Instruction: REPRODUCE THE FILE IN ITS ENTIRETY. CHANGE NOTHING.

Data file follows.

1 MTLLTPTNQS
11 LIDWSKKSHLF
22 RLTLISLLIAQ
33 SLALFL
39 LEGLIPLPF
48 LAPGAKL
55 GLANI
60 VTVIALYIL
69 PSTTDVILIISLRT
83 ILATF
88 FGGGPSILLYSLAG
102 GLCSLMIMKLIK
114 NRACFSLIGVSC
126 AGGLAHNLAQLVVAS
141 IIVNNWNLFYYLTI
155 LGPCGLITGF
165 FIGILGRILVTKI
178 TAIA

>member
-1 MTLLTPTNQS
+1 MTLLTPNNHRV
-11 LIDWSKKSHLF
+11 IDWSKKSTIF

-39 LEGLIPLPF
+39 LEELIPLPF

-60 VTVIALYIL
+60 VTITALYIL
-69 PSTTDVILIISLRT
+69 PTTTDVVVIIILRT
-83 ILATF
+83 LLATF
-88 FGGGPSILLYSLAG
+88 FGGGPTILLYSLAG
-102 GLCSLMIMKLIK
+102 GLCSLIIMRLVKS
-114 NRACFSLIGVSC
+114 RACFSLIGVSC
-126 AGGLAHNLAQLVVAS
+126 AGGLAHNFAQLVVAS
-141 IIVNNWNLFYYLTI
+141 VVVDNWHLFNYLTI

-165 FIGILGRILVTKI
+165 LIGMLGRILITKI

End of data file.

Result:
1 MTLLTPTNQS
11 LIDWSKKSHLF
22 RLTLISLLIAQ
33 SLALFL
39 LEGLIPLPF
48 LAPGAKL
55 GLANI
60 VTVIALYIL
69 PSTTDVILIISLRT
83 ILATF
88 FGGGPSILLYSLAG
102 GLCSLMIMKLIK
114 NRACFSLIGVSC
126 AGGLAHNLAQLVVAS
141 IIVNNWNLFYYLTI
155 LGPCGLITGF
165 FIGILGRILVTKI
178 TAIA

>member
-1 MTLLTPTNQS
+1 MTLLTPNNHRV
-11 LIDWSKKSHLF
+11 IDWSKKSTIF

-39 LEGLIPLPF
+39 LEELIPLPF

-60 VTVIALYIL
+60 VTITALYIL
-69 PSTTDVILIISLRT
+69 PTTTDVVVIIILRT
-83 ILATF
+83 LLATF
-88 FGGGPSILLYSLAG
+88 FGGGPTILLYSLAG
-102 GLCSLMIMKLIK
+102 GLCSLIIMRLVKS
-114 NRACFSLIGVSC
+114 RACFSLIGVSC
-126 AGGLAHNLAQLVVAS
+126 AGGLAHNFAQLVVAS
-141 IIVNNWNLFYYLTI
+141 VVVDNWHLFNYLTI

-165 FIGILGRILVTKI
+165 LIGMLGRILITKI